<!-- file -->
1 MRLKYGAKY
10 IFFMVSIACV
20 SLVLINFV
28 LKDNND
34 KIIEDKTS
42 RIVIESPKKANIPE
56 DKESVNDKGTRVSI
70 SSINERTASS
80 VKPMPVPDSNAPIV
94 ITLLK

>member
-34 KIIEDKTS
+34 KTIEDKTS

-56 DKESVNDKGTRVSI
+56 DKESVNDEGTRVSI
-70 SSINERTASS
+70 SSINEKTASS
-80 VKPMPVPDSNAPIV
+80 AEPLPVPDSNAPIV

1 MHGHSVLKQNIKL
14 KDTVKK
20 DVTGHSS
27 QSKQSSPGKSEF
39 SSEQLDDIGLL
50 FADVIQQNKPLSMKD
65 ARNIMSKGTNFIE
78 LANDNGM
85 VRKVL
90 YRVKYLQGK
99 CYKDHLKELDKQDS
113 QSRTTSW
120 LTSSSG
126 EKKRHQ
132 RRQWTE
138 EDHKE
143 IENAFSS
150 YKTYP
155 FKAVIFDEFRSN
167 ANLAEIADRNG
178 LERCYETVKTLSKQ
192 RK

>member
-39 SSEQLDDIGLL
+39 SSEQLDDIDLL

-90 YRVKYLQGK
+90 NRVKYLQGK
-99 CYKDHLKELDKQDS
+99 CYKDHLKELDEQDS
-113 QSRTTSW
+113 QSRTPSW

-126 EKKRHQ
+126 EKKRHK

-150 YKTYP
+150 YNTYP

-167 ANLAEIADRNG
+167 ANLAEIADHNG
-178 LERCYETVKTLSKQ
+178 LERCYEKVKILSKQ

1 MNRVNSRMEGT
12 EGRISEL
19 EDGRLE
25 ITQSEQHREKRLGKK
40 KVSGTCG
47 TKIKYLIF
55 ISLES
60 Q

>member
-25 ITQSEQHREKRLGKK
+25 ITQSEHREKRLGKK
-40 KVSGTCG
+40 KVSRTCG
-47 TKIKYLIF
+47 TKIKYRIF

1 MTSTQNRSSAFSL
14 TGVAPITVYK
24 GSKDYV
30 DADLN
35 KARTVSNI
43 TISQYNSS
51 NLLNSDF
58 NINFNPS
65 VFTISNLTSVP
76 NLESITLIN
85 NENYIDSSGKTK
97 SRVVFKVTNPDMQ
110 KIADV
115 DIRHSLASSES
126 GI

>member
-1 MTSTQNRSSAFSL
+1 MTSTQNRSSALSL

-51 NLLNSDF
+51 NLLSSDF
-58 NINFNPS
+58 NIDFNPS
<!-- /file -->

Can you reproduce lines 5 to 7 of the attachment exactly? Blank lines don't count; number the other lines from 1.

34 KIIEDKTS
42 RIVIESPKKANIPE
56 DKESVNDKGTRVSI